What is 6D BIM and how can it add value to projects delivered through a building information modelling (BIM) environment? Fred Mills, Co-Founder of The B1M, explains the terminology and potential benefits for both the delivery and operational phases of a built asset’s lifecycle.
For those coming into the topic cold, Fred starts with a quick re-cap on what BIM itself actually means. In simple terms, he describes it as the process of creating information models or data sets formed of graphical and non-graphical information in a shared digital space known as a Common Data Environment (CDE). The information builds in richness as the project stages progress until the complete data set is handed over to the client at completion.
As you create an information model, you can add scheduling data to different components, generating accurate programme data for your project; a process known as 4D BIM. The next step is to produce accurate cost estimates from the components and it’s this process that is known as 5D BIM (explained further here: http://www.theb1m.com/video/what-is-5d-bim). Taking it a step further, 6D BIM is the linking of attribute data to support Facilities Management (FM).
That data could include details about the components manufacturer, when it was installed, the necessary maintenance that it requires and when, how to operate it at its optimum level to enhance performance or conserve energy, and its expected lifespan. “Once linked into the information model, 6D data can support decision making during the design process and the operation of the built asset once it’s in use” explains Fred.
At delivery phase, it enables design teams to consider their impact of their proposals over a built asset’s lifecycle, simulating outcomes and anticipated costs. But the ultimate value, lies in the use of that data to support the operational phase.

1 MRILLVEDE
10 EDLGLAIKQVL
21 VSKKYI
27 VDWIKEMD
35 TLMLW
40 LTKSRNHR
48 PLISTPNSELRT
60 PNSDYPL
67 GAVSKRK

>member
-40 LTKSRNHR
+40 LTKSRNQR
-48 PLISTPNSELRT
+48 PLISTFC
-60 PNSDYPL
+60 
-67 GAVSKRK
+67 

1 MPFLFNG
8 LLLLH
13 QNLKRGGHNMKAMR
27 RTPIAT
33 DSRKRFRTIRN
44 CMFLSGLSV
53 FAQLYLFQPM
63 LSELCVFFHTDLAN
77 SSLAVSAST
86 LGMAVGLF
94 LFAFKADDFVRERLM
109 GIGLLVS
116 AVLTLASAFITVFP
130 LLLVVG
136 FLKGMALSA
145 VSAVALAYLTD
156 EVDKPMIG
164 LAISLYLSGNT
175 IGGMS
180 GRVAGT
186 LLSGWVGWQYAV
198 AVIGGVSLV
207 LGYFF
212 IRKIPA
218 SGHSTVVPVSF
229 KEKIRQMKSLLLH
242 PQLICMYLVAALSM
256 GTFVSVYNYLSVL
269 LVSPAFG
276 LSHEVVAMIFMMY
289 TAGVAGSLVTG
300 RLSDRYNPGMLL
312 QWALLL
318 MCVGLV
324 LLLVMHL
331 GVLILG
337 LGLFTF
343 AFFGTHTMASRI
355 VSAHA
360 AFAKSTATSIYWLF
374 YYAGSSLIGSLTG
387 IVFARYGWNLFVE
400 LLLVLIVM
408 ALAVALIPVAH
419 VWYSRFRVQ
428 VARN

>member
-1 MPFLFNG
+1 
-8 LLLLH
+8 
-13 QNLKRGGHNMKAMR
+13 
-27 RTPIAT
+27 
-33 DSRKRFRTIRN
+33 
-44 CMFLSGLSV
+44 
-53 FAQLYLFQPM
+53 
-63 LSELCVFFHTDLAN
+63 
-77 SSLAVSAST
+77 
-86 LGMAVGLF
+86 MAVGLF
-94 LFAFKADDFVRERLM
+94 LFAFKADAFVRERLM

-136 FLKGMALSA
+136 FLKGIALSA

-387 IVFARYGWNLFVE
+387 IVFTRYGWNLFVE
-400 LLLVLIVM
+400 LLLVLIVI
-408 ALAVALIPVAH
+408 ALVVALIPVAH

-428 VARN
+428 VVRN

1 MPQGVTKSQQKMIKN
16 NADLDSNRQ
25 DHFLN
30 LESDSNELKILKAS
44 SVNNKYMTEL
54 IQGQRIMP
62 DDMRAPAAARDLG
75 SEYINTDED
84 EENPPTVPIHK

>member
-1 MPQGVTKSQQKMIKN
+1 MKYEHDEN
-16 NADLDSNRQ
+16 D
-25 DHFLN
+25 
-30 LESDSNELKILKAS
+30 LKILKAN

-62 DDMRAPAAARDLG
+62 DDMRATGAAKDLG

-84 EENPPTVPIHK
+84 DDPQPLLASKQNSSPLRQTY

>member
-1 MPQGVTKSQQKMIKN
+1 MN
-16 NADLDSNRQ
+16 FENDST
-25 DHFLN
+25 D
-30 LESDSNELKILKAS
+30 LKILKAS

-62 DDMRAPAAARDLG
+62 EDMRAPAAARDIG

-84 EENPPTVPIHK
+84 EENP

At handover, project teams can pass their complete data set (known as an Asset Information Model or AIM from that point) over to the end-user. The digital model offers them a more controlled, accessible and easily navigable way of managing their information. “It’s much more practical than the bundles of lever arch folders that are handed over traditionally” says Fred.
With this data on maintenance, lifespans and energy performance to hand, operators can determine the costs of those activities and create spend profiles over a built asset’s life, pre-planning maintenance activities years in advance. It helps them adopt a completely planned and pro-active approach to FM and operation as opposed to a reactive one when unexpected events and costs can crop up at any moment.
Where maintenance does occur, or where an asset is extended, refurbished or re-modelled, operators can update the information model with the relevant points about that event.
For the significant value 6D can bring to the operational phase, Fred describes the availability of that data when designing future buildings as “construction’s Holy Grail”, enabling design teams to hone their proposals based on real in-use data.
He ends by suggesting that those outside of the industry looking in would be stunned by the widespread – though not unanimous – focus on capital costs. Fred believes this is a symptom of procurement and tendering practices that reward the price for capital delivery as opposed to long term, whole life value. “If that sounds shocking and total madness in the context of what I’ve just explained in this video… well you’re right” he says.
In the United Kingdom (UK), the British Standards Institution’s PAS 1192-3: 2013 covers the process of managing a built asset in the operational phase using BIM. You can download a free copy (here: http://shop.bsigroup.com/forms/pass/pas-1192-3/) or watch “PAS 1192-3 in 4 Minutes” on The B1M: http://www.theb1m.com/video/pas-1192-3-in-4-minutes
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